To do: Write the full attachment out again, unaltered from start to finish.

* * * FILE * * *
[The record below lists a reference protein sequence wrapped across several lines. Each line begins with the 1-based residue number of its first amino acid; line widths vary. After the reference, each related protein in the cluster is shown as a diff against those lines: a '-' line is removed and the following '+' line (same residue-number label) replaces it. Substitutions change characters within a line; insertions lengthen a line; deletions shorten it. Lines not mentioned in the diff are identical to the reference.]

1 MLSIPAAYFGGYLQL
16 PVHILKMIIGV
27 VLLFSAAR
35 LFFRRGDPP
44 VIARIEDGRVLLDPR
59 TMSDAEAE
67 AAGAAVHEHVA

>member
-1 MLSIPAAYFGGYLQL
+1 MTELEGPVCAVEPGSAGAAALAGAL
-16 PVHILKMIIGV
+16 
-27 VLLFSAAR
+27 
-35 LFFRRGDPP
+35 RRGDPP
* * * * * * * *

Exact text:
[The record below lists a reference protein sequence wrapped across several lines. Each line begins with the 1-based residue number of its first amino acid; line widths vary. After the reference, each related protein in the cluster is shown as a diff against those lines: a '-' line is removed and the following '+' line (same residue-number label) replaces it. Substitutions change characters within a line; insertions lengthen a line; deletions shorten it. Lines not mentioned in the diff are identical to the reference.]

1 MLSIPAAYFGGYLQL
16 PVHILKMIIGV
27 VLLFSAAR
35 LFFRRGDPP
44 VIARIEDGRVLLDPR
59 TMSDAEAE
67 AAGAAVHEHVA

>member
-1 MLSIPAAYFGGYLQL
+1 MTELEGPVCAVEPGSAGAAALAGAL
-16 PVHILKMIIGV
+16 
-27 VLLFSAAR
+27 
-35 LFFRRGDPP
+35 RRGDPP